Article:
In my childhood, I imagined that real life happened only at the Simons house. Everything else was just an interruption. I was good at imagining. After some tests at school I was tagged a ‘gifted’ child (read: nerd). I was socially awkward, painfully sensitive, uncoordinated, and homely. Of course I was paired with an outgoing, bubbly, beautiful little sister. She was, and still is, a tiny porcelain doll, a perfect miniature with olive skin, huge green eyes and long, loose curls of dark hair. I was blessed with a stocky build, fair skin that crisped lobster-red at the first hint of sun, and a shock of dark hair so unruly my mother kept it cropped in a ‘too much trouble’ shag. My eyes are deep-set and pale as water, and my front teeth stuck out so far that (so I was told) I could eat an apple through a picket fence. Given those cards I preferred to live elsewhere, that “other place” being my interior fantasy worlds of Tolkien and C.S. Lewis, Lewis Carroll, the green hills of James Herriot’s Yorkshire, the dramatic Brontes, and Greek mythology. When I ran out of books I read cereal boxes. My parents seemed to prefer that I live elsewhere, too. I wasn’t much trouble catatonic in a book. Mom and Dad loved me; I never doubted that. But my pretty, preppy, popular and handsomely alliterative parents didn’t know what to do with their oddball eldest child. At the Simons house my grandparents were in charge and knew exactly what to do.
They let me be.
They didn’t give two hoots about giftedness or moodiness or mouthiness. They casually shared their gifts: his prodigious intellect and quirky inventiveness, her glamour and vicious wit, and both were generous with their humor and all-encompassing love. For two whole weeks of summer, there was a real world I could live in. At the Simons House I had a place.
Getting the family to the house required weeks of preparation. By the time school was out in early June the excitement was excruciating. Plans were made, the party assembled: my mother’s parents, my mother’s young sister, my parents, my sister and I, my mother’s brother, his wife and their two girls, everyone’s dogs. Our Clan at its core: three families, four children, and at least three family dogs. All would stay two weeks. A host of friends and relations would traipse in and out. Groceries alone filled the back of the station wagon. There was menu planning, baking, packing and more packing. Boxes of sheets and towels, suitcases, sunscreen, dog food and enough booze to float the Peninsula had to go somewhere. Most years it piled to the roof of the station wagon, filled a car-top carrier, and was lashed with rope to the inside of the Boat.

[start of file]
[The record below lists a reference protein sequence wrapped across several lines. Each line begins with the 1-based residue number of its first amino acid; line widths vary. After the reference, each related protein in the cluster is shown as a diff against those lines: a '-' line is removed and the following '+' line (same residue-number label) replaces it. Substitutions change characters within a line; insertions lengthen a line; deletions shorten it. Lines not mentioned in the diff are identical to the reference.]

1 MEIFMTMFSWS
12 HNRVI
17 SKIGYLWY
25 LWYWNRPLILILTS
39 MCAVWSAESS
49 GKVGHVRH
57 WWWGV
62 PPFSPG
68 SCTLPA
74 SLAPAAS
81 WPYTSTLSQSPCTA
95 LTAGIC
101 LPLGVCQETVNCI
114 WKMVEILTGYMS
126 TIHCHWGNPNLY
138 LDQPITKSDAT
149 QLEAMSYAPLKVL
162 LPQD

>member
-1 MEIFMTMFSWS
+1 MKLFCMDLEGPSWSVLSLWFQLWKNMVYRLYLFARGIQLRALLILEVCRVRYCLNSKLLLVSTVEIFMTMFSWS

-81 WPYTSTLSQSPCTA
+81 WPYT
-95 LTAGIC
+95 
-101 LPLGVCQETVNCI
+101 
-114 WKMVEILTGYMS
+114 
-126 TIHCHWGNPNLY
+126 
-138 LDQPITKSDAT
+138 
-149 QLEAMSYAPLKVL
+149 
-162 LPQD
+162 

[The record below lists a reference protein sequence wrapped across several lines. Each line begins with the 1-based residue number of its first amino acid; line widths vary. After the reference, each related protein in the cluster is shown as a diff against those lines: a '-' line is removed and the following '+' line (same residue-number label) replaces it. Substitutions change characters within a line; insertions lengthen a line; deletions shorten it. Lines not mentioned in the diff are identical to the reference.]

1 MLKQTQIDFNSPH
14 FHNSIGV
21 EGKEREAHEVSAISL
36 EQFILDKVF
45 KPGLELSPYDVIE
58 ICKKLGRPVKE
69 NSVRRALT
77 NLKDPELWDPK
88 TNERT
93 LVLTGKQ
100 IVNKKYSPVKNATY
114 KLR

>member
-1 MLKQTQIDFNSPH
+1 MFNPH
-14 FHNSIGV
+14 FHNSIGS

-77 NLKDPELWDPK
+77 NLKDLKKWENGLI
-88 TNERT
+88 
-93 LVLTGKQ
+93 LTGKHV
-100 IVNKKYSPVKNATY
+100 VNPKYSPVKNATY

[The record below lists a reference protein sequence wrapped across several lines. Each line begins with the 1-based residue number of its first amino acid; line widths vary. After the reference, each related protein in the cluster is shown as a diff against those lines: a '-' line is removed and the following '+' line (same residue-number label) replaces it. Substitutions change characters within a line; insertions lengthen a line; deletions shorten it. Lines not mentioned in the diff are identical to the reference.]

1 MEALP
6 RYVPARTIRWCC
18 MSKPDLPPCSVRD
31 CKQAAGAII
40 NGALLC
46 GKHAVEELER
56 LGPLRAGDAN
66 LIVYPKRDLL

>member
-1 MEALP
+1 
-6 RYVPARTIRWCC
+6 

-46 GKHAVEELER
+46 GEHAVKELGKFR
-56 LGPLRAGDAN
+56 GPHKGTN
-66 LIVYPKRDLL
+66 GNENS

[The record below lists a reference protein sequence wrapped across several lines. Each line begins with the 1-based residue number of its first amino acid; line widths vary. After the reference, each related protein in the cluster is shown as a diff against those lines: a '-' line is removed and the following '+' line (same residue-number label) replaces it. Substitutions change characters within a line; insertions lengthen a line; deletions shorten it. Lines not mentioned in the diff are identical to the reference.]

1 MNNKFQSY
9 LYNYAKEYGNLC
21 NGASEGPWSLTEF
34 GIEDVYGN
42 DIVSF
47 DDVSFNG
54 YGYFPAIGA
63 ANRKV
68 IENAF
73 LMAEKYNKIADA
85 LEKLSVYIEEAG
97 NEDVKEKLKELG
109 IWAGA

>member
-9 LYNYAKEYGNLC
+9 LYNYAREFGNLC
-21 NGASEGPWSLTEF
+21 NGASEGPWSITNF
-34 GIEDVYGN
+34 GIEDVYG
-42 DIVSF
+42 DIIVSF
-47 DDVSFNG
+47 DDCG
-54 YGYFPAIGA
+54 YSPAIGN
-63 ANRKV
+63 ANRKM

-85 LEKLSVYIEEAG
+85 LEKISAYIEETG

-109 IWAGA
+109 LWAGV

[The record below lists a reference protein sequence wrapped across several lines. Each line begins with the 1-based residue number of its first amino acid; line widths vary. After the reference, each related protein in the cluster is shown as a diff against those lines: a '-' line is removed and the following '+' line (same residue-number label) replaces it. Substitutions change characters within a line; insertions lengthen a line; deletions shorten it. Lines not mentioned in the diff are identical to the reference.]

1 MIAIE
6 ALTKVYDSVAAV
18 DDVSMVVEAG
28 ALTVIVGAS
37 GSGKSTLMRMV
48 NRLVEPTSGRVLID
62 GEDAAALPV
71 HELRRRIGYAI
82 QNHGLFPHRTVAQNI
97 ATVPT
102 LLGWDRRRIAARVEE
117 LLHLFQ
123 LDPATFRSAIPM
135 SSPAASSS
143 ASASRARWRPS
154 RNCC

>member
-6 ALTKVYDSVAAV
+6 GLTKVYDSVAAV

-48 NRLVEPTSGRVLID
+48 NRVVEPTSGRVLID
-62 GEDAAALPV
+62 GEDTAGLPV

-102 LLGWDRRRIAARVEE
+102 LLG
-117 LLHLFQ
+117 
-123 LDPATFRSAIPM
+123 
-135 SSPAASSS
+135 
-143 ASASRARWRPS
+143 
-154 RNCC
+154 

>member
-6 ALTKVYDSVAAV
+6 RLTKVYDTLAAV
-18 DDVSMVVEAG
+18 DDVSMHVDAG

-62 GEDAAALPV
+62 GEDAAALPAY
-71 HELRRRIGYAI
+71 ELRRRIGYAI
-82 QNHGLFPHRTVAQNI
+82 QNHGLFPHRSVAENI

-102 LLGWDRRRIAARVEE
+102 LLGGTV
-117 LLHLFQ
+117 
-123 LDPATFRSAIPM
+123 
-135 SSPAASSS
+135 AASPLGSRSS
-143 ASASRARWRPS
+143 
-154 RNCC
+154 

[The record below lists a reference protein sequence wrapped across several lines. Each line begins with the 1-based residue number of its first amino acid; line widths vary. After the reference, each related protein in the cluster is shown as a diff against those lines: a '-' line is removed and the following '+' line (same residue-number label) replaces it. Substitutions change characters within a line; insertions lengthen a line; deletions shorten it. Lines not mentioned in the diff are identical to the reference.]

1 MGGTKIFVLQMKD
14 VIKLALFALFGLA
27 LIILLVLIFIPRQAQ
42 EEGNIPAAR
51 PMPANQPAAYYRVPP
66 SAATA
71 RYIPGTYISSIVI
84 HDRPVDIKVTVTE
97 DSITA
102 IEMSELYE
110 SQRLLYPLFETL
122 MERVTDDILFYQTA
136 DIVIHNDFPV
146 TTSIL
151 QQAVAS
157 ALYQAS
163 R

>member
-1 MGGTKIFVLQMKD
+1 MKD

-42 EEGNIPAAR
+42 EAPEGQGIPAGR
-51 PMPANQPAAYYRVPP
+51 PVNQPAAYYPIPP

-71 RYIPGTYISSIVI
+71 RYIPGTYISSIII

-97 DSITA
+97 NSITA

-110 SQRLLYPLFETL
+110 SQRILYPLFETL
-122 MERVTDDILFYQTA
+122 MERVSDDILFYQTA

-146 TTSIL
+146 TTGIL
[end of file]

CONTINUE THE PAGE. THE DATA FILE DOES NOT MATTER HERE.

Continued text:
The Boat, Dad’s prized possession, had many incarnations. At its pinnacle it was a well-kept Boston Whaler with all its original parts. The Whaler enjoyed only a brief tenure before the need for cash eclipsed the need for Boat. The rest were a flotilla of scows perched on rusty trailers in varying states of restoration. The motors ran, sometimes. All performed admirably to satisfy my dad’s endless need , like Rat and Toad in The Wind in the Willows , to mess about in boats. My favorite was a nearly flat aluminum john-boat. She was painted the same electric blue the old-time Gullah families used on window and door trim to keep bad spirits out. She was dubbed “Plait-Eye” for the supernatural power of her ungodly blue to repel haints, hags, and the “plait-eye”– evil spirit of conjunctivitis. Gallons of WD-40, yards of duct tape, and tremendous cursing guaranteed that her motor would be seaworthy for two weeks in June. Her first job was to get all our gear to the coast. Shrimp nets, crab traps, ice chests, bicycles, and anything that wouldn’t fit in the car was secured aboard. Plait-Eye was heaped high and hitched to the station wagon. Mama piled my sister, the dog and me in the car to fight for real estate in the back seat. Dad climbed in the driver’s seat, popped a beer, unwrapped a stick of Wrigley’s, and lit a cigarette. Chewing and puffing, he backed our multicolored paraphernalia wagon out of the drive and we hit the highway.
Our one-third of the Clan was on the move.
(Essay continued, next post. Click here to read about Margaret.)